Unless you somehow peaked early like Gossip Girl’s “underdog” hero Dan Humphrey, your high-school experiences probably fall between middling and unspeakably horrifying on the unofficial scale of shame. Thirty-year-old Los Angeles–based David Nadelberg thinks those humiliations ought to be fêted. He views the heinous hook-ups, appalling relationship debacles, and unbearable unrequited romances of adolescence as glorious train wrecks that most of us survived.
Consequently, only the most excruciating love stories comprise his romance-themed anthology Mortified: Love Is a Battlefield (Simon Spotlight Entertainment, 304 pages, $14.95). If these first-person accounts don’t make you feel better about your own shitty teen years, well, then you’ll finally have something perversely healing to relate to that doesn’t air primetime on CW.
“This is youth for once and all,” says Nadelberg. “It’s an ugly experience, and it’s a beautiful experience, and it’s an unfortunately hilarious one. It’s an experience that we’ve all had.”
Love Is a Battlefield is the second volume of Mortified books based on the cult-favorite stage show of the same name. (Mortified: Real Words. Real People. Real Pathetic. was published in 2006.) In seven cities across the country — including Boston, where a chapter has been running at the Paradise Lounge for the past two years — volunteers regularly entertain live audiences with readings from their diaries, journals, song lyrics, poems, e-mails, and various other personal relics. Once a mere grassroots comedy collective, the concept has won itself a devoted Internet fan base, including Mortified disciples outside of the US (there’s a stage show now running in Sweden), and has recently expanded to include an animated Web series called the Mortified Shoebox Show.
Nadelberg compares his job choosing dark-meets-funny stories to that of a documentarian’s — with a little thoughtful editing, a wonderfully sad narrative emerges. There are a few token suburban-crush pieces in Love Is a Battlefield, though the majority of the 34 valentines approach passionate angst from uniquely fucked-up angles.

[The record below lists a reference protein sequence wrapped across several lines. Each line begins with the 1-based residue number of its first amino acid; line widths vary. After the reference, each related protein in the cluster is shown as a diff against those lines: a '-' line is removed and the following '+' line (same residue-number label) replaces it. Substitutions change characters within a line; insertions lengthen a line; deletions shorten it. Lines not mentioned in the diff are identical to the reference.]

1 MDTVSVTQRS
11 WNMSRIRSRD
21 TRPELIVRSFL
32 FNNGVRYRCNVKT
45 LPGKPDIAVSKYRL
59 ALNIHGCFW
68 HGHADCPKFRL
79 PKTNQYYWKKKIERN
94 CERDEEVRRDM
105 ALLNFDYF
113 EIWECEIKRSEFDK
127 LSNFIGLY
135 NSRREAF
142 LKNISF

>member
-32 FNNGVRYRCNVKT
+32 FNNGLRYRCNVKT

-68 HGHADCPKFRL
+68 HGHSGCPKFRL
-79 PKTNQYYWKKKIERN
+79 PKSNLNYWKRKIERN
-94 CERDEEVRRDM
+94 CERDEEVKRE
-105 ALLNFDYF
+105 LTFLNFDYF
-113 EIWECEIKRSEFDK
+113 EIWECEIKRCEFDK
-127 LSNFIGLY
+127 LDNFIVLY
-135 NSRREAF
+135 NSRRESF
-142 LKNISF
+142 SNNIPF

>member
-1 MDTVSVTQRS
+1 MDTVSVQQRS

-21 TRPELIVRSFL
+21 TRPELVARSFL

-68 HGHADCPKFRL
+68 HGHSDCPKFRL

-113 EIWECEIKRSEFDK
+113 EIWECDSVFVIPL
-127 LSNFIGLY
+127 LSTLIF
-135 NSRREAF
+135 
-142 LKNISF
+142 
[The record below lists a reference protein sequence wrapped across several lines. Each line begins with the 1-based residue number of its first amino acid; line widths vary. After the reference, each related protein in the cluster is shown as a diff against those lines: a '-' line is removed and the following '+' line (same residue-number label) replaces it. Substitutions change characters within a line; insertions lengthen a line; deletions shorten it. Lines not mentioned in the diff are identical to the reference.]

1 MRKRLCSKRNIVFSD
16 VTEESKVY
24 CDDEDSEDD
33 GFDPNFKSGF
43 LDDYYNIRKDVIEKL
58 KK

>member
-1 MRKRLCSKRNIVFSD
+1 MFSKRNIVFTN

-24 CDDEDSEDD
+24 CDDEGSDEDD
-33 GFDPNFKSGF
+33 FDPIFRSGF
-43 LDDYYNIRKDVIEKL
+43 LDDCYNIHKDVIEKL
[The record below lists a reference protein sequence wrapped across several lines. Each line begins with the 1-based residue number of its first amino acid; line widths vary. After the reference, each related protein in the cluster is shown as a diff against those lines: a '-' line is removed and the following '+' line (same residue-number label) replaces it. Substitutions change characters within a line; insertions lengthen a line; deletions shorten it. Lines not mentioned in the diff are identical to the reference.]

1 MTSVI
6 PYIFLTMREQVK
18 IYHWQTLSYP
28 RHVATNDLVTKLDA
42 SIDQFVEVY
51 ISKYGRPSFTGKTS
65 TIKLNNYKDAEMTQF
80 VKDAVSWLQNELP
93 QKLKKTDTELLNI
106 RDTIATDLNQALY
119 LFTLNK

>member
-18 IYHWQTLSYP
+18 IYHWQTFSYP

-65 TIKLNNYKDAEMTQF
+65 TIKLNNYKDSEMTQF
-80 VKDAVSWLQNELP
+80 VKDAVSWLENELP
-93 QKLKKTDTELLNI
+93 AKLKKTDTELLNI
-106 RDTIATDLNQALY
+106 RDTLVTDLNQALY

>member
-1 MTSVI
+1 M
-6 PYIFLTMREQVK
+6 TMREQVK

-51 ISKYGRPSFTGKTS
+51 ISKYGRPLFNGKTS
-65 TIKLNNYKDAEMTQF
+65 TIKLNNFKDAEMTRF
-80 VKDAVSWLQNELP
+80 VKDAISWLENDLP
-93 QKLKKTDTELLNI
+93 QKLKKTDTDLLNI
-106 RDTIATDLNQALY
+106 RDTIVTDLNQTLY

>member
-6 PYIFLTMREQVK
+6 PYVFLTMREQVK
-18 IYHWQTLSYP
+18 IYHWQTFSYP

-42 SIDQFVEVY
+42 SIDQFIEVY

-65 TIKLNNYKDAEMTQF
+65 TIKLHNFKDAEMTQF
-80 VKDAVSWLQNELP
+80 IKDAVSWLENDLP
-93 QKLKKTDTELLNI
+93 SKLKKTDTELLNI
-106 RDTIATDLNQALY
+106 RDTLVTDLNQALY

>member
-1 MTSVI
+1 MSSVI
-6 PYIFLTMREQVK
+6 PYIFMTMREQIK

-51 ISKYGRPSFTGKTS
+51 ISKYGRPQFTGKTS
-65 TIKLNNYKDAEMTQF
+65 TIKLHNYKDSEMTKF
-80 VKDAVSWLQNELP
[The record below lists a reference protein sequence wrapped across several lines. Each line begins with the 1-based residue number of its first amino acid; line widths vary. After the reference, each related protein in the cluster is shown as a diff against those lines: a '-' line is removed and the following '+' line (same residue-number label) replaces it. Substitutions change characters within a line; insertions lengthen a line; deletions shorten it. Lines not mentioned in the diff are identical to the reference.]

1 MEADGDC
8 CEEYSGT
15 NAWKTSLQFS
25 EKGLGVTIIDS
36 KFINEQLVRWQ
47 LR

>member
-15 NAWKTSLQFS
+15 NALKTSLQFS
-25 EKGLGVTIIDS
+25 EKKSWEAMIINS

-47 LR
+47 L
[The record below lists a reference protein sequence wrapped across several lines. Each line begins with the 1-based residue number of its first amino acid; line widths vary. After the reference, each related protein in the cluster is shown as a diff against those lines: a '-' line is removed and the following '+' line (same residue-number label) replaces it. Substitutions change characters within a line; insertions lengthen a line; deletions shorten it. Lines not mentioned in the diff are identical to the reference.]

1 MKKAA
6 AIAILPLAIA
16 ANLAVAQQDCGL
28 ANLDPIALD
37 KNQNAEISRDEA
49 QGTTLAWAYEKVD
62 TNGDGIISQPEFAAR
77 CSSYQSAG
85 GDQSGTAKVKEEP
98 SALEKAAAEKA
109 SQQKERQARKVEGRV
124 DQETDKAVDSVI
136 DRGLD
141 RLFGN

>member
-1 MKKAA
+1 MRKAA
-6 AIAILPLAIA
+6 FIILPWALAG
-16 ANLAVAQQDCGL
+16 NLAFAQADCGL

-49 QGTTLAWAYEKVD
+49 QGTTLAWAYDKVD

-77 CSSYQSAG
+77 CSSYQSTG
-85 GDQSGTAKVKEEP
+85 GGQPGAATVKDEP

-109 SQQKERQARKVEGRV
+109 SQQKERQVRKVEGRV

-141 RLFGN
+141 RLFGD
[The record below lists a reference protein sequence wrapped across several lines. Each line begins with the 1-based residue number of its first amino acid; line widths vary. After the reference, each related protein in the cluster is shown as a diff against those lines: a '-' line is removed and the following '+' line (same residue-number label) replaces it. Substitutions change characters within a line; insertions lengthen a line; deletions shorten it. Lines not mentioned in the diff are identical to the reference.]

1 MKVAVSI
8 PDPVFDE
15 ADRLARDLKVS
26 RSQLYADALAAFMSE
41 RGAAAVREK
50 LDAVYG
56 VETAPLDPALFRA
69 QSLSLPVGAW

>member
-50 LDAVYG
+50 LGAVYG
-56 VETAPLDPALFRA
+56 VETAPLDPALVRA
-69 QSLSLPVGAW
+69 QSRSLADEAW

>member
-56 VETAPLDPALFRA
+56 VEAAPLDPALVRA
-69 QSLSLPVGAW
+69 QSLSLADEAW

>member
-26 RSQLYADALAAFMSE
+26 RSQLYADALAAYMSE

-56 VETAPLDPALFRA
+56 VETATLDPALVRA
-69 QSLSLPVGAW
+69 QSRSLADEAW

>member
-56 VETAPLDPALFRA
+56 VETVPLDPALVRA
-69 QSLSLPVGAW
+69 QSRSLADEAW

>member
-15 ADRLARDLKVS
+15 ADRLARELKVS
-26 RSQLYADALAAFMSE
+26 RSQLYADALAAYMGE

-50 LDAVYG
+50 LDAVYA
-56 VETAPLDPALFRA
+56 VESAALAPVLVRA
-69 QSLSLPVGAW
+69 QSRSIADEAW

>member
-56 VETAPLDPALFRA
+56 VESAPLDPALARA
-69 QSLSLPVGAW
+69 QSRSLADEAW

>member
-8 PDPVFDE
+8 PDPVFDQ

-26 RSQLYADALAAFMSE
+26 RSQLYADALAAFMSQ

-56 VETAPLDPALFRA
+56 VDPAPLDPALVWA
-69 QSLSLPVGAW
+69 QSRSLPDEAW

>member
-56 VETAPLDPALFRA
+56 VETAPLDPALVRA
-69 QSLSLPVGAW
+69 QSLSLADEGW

Jane Cantillion’s “My Life as a Biker Babe” details her 1970s affair with Bear, a member of Hells Angels. In “The New Girl,” a pre-pubescent Leonard Hyman, growing up in American Samoa, freaks out when he ends up falling head-over-heels for the very girl who threatens his “resident child genius” status.
“There’s this undertone in a lot of these pieces where they don’t feel like they’re being heard, and ‘Woe is me!’ While that’s funny, I think it’s important for kids to finally be heard,” Nadelberg says. “Twenty years later, someone’s listening and laughing, and doing so in a way that is supportive rather than snarky. We always want our audience to laugh at, but cheer for.
“You take these artifacts, these things that are what they are, and through just enough shading and context, you can understand — oh my God, there’s an interesting and funny and often heroic story hiding in those pages. Our job is to simply bring those out.”
David Nadelberg will sign copies of Mortified: Love is a Battlefield at Mortified Boston, February 6 at 8 pm, at the Paradise Lounge (967 Comm Ave, Boston). Admission is $12. Visit getmortified.com for more info.